With these cuts, the government is saying that we don’t need to understand communication, listen to music, understand the past, or create. We do not even need the next generation of artist innovators: whoever could be the next Edward Elgar, William Turner, or Lady Leshurr will not appear. What kind of desolate future awaits us? It’s difficult not to feel a profound sense of loss already for those who may not have an opportunity to flourish and inspire.

There is still time to rectify this. Participate in the consultation. Write to your MP. Write to Gavin Williamson. Share your experiences of art, science, and innovation. Let us teach these politicians of the artistry omnipresent in everyday life because, clearly, they aren’t living with the rest of us.


Dr Alexander M. Cannon is Co-Editor of Ethnomusicology Forum and a lecturer at the University of Birmingham.


We are delighted to announce the winner and commendation for the first BFE Early Career Prize. This prize is awarded biennially for a distinguished article written by a BFE member who is in the early stages of their career. The recipient of the prize will be invited to deliver a keynote lecture on behalf of the BFE at the annual BFE-RMA Research Students Conference, to be held at the University of Plymouth in January 2022.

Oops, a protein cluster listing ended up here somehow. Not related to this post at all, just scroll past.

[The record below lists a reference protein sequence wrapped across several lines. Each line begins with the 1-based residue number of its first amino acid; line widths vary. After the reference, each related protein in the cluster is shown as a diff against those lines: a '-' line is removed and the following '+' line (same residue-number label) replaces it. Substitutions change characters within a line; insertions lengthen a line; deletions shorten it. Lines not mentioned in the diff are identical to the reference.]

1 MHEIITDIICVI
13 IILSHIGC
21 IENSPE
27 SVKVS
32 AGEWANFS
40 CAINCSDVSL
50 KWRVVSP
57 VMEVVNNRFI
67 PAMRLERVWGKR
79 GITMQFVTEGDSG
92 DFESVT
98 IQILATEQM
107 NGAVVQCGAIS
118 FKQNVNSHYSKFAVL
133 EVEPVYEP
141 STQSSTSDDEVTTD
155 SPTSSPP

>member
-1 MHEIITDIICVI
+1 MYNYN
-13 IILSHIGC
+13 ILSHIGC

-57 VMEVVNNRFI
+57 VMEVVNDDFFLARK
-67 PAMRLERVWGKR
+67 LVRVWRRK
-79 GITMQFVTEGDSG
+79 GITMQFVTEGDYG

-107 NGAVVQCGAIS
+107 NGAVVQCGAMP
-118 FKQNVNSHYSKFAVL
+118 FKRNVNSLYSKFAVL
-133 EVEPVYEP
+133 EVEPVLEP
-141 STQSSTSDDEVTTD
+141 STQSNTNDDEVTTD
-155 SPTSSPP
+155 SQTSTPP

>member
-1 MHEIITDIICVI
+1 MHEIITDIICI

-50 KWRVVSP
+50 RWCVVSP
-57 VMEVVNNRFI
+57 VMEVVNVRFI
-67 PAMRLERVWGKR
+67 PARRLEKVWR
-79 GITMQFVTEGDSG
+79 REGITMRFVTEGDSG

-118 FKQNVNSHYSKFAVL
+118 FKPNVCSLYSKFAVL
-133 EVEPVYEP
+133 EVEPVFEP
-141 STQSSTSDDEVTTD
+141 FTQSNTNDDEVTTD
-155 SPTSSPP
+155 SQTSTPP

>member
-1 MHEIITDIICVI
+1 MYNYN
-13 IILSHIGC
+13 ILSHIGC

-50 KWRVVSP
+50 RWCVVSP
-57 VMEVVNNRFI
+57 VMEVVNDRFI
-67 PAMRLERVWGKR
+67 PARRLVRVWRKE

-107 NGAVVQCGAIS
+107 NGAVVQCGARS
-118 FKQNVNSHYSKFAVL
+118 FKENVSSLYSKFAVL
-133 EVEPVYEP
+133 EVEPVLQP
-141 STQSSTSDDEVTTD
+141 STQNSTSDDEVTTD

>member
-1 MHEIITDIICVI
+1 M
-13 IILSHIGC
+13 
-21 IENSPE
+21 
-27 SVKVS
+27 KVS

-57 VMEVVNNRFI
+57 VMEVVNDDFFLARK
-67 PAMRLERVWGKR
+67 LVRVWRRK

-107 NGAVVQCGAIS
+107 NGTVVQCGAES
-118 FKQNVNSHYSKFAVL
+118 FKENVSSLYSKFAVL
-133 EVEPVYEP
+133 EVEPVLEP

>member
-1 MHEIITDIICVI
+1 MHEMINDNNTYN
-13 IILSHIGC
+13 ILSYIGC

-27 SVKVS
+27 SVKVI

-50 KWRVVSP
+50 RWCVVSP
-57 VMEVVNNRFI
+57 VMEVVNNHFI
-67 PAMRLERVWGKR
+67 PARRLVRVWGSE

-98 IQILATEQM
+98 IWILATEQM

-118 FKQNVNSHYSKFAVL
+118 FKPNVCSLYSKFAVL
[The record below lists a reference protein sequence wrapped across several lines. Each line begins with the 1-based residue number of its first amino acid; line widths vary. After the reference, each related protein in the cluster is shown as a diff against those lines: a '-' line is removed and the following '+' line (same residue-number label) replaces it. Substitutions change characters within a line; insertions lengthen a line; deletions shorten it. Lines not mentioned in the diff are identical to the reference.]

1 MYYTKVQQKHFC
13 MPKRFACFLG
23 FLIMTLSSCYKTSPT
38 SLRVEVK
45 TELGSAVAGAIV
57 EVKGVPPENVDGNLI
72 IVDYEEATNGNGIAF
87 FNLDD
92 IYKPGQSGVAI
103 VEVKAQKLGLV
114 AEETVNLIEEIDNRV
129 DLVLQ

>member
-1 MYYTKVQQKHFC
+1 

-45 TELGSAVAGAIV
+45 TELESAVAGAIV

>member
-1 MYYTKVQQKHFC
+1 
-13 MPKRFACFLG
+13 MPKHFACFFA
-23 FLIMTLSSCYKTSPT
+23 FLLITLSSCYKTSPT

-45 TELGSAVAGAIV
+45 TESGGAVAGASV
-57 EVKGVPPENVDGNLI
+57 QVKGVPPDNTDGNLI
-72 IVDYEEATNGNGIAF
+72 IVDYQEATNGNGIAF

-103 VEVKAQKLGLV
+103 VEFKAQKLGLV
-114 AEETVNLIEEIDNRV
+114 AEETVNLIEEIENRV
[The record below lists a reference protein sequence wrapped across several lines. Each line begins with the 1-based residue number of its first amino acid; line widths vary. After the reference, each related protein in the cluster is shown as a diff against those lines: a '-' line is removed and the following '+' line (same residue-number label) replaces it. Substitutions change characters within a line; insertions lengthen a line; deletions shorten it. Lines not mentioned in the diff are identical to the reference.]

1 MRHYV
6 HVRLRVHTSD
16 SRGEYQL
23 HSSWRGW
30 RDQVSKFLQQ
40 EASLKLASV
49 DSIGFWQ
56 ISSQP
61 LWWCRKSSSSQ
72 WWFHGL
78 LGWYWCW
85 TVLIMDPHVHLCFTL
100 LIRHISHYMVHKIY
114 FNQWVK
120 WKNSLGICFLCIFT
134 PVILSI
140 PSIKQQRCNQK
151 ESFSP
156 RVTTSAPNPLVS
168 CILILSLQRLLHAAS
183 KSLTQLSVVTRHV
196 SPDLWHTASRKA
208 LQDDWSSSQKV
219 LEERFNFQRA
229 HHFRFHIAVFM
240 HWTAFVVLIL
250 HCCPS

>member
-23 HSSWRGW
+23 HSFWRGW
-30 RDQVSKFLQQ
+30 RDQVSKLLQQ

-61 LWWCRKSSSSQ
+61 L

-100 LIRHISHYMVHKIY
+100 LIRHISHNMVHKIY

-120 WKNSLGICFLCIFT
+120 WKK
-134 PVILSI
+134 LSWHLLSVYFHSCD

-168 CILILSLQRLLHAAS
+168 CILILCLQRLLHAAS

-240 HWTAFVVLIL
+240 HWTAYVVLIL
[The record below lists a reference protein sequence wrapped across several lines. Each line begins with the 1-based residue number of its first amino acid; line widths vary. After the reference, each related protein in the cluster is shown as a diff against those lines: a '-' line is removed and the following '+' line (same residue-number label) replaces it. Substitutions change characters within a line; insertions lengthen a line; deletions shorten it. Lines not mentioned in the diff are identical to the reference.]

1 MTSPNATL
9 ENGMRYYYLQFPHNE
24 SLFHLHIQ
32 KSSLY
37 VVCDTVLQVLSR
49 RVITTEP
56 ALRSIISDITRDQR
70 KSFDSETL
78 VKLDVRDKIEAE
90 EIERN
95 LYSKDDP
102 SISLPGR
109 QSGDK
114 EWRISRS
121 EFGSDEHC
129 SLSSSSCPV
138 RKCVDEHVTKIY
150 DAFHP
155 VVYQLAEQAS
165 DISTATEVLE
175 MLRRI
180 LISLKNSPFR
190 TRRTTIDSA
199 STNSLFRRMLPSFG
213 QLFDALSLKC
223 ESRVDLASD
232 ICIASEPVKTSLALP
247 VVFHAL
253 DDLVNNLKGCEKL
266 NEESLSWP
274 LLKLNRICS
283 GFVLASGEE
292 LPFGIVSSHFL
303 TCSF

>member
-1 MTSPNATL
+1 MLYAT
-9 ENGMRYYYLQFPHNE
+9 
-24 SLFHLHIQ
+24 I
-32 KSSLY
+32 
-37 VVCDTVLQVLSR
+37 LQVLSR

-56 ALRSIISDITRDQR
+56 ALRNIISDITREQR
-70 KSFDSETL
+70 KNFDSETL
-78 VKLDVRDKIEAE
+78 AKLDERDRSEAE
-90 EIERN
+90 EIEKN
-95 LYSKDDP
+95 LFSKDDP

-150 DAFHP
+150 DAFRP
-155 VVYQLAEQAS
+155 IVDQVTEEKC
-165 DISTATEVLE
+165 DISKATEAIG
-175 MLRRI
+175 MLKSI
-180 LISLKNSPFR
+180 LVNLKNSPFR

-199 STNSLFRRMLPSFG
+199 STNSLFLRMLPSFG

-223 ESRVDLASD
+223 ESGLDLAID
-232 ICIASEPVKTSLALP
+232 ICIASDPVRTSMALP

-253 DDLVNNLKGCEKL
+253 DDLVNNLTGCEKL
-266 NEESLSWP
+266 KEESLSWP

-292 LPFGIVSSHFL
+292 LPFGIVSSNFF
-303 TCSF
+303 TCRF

The first prize is awarded to Dr Lyndsey Copeland (University of Toronto) for her 2019 article ‘The Anxiety of Blowing: Experiences of Breath and Brass instruments in Benin’, Africa, 89(2), 353-377. The prize committee said that Copeland’s innovative and engaging article provides a really thought-provoking exploration of relationships between breath, affect and brass performance in Benin. Copeland introduces new ways of thinking about breath and breathing and about the human body – musical instrument relationship: the article interrogates ‘a common phenomenology of breathing across cultures, and serves to advance breath as an important site of meaning making’. The article is beautifully written and illustrated: a joy to read.